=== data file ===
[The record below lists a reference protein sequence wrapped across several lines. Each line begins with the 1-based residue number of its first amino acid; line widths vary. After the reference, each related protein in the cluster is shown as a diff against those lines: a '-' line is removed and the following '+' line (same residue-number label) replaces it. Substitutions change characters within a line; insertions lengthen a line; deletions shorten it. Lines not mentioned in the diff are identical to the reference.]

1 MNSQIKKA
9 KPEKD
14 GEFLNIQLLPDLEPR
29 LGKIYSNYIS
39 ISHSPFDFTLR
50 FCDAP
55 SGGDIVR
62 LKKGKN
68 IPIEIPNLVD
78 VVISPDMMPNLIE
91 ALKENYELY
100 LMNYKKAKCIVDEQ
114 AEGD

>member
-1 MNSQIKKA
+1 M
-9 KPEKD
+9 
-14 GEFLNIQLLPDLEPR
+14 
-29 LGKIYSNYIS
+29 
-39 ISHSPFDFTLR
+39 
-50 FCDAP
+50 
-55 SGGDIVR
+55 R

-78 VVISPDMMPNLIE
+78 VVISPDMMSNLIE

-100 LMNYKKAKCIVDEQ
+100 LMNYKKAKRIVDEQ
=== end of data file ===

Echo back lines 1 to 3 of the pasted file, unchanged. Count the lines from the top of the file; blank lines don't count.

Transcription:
[The record below lists a reference protein sequence wrapped across several lines. Each line begins with the 1-based residue number of its first amino acid; line widths vary. After the reference, each related protein in the cluster is shown as a diff against those lines: a '-' line is removed and the following '+' line (same residue-number label) replaces it. Substitutions change characters within a line; insertions lengthen a line; deletions shorten it. Lines not mentioned in the diff are identical to the reference.]

1 MNSQIKKA
9 KPEKD